The incident last summer was not Henderson's first off the court transgression. Henderson was arrested back in 2009 while still in high school for trying to buy marijuana with counterfeit money, and then again in 2011 for misdemeanor possession of marijuana while still on probation, earning him time in jail. These recurring issues will certainly be something decision makers will have to think long and hard about when trying to determine his value at the next level, particularly considering his controversial on-court demeanor.

On the court, the 6'2" guard shows outstanding scoring instincts. He gets the vast majority of his offense from jump shots, nearly 90% of his half-court offense, according to Synergy Sports Technology. The vast majority of those are from beyond the three point line, as he averaged an incredible 10.9 three point attempts per game, which is second in our database, only a shade below the 11.0 per game Travis Bader of Oakland averaged (and having done so in 7 less minutes per game). The high percentage of three pointers helps Henderson maintain his efficiency (57% true shooting percentage) despite shooting only 38.1% from the field.

Marshall is most comfortable shooting coming off of screens, needing very little time or space to square himself up and get a good look at the basket. According to Synergy Sports Technology, shooting off of screens amounts to nearly 40% of his offense, and his 1.124 points per possession in these situations ranks in the top 20% of college basketball, quite an achievement for somebody who generates so much offense from this aspect of the game. According to Synergy, Henderson led the nation in possessions used off of screens, using nearly 40 more possessions than the next closest player on the list.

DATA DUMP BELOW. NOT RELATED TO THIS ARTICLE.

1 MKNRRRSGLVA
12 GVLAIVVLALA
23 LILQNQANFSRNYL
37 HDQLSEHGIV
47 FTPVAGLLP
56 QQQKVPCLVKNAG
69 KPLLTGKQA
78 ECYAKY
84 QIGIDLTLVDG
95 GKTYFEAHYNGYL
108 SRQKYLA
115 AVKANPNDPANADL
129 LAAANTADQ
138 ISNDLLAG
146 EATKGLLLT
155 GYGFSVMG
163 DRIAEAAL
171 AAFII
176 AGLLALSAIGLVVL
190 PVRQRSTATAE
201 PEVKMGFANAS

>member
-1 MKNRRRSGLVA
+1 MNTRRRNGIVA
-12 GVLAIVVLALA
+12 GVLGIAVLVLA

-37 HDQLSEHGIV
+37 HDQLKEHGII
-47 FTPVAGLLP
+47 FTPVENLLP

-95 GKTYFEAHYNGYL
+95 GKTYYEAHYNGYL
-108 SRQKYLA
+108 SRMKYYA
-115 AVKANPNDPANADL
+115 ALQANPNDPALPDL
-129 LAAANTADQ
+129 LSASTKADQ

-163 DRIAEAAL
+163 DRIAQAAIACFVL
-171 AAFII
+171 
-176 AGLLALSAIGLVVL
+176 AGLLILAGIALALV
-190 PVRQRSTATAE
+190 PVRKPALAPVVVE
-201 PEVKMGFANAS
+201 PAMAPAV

Henderson does a good job cutting close to the screen and getting in excellent position to receive the pass, doing plenty of work before receiving the ball to make sure he can get his shot up quickly and with little wasted motion. His balance and form when pulling up off of these screens is impeccable, and this allows him to shoot frequently and efficiently even if well defended. He also shows a knack for contorting his body and creating the tiny sliver of space he needs to get his shot off, showing good concentration and coordination to shoot off balance if necessary.

He's similarly effective in catch and shoot situations, once again doing a good job of being ready for the pass and with a very quick, compact release that he needs very little room for. His 1.069 points per possession in catch and shoot situations only ranks in the 65th percentile, but his usage and role once again play a key factor in this, as over 70% of his catch and shoot attempts came with a hand in his face according to Synergy Sports Technology.

Henderson is also capable of shooting off the dribble, connecting on an excellent 0.932 points per possession. This has helped improve his ability to score off the pick and roll which, while not an incredibly large portion of his offense, is another weapon in his arsenal. Henderson takes more than a few shots off balance and with a hand in his face, which is partly due to his role in Mississippi's offense, but he could definitely stand to improve his shot selection, as he frequently takes tough, contested, off balance shots with 10+ seconds left on the shot clock.